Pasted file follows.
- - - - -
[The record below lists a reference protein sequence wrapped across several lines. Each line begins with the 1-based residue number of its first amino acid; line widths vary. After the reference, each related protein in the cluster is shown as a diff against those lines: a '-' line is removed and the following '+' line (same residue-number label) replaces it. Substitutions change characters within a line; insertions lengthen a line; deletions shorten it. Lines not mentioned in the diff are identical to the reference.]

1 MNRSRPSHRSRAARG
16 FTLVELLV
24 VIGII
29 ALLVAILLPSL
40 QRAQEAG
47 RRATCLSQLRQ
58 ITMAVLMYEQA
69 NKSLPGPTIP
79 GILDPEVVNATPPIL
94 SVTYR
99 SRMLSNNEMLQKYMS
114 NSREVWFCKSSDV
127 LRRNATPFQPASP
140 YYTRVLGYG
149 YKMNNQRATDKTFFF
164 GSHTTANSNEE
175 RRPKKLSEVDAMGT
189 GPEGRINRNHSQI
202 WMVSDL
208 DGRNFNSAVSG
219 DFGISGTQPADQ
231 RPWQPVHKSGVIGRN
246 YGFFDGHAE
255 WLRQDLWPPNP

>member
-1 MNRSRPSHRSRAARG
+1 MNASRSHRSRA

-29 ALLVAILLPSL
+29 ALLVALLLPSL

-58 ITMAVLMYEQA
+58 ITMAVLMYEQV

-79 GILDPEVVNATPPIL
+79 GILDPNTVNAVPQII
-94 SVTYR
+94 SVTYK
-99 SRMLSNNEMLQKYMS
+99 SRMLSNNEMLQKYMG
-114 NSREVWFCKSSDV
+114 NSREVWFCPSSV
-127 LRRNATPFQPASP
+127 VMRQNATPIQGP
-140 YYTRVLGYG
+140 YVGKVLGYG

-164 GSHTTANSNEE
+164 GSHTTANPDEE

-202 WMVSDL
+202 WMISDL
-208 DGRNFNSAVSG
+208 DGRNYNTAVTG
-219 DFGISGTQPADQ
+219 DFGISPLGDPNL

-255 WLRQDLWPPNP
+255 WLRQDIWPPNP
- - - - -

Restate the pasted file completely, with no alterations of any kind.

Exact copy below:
[The record below lists a reference protein sequence wrapped across several lines. Each line begins with the 1-based residue number of its first amino acid; line widths vary. After the reference, each related protein in the cluster is shown as a diff against those lines: a '-' line is removed and the following '+' line (same residue-number label) replaces it. Substitutions change characters within a line; insertions lengthen a line; deletions shorten it. Lines not mentioned in the diff are identical to the reference.]

1 MNRSRPSHRSRAARG
16 FTLVELLV
24 VIGII
29 ALLVAILLPSL
40 QRAQEAG
47 RRATCLSQLRQ
58 ITMAVLMYEQA
69 NKSLPGPTIP
79 GILDPEVVNATPPIL
94 SVTYR
99 SRMLSNNEMLQKYMS
114 NSREVWFCKSSDV
127 LRRNATPFQPASP
140 YYTRVLGYG
149 YKMNNQRATDKTFFF
164 GSHTTANSNEE
175 RRPKKLSEVDAMGT
189 GPEGRINRNHSQI
202 WMVSDL
208 DGRNFNSAVSG
219 DFGISGTQPADQ
231 RPWQPVHKSGVIGRN
246 YGFFDGHAE
255 WLRQDLWPPNP

>member
-1 MNRSRPSHRSRAARG
+1 MNASRSHRSRA

-29 ALLVAILLPSL
+29 ALLVALLLPSL

-58 ITMAVLMYEQA
+58 ITMAVLMYEQV

-79 GILDPEVVNATPPIL
+79 GILDPNTVNAVPQII
-94 SVTYR
+94 SVTYK
-99 SRMLSNNEMLQKYMS
+99 SRMLSNNEMLQKYMG
-114 NSREVWFCKSSDV
+114 NSREVWFCPSSV
-127 LRRNATPFQPASP
+127 VMRQNATPIQGP
-140 YYTRVLGYG
+140 YVGKVLGYG

-164 GSHTTANSNEE
+164 GSHTTANPDEE

-202 WMVSDL
+202 WMISDL
-208 DGRNFNSAVSG
+208 DGRNYNTAVTG
-219 DFGISGTQPADQ
+219 DFGISPLGDPNL

-255 WLRQDLWPPNP
+255 WLRQDIWPPNP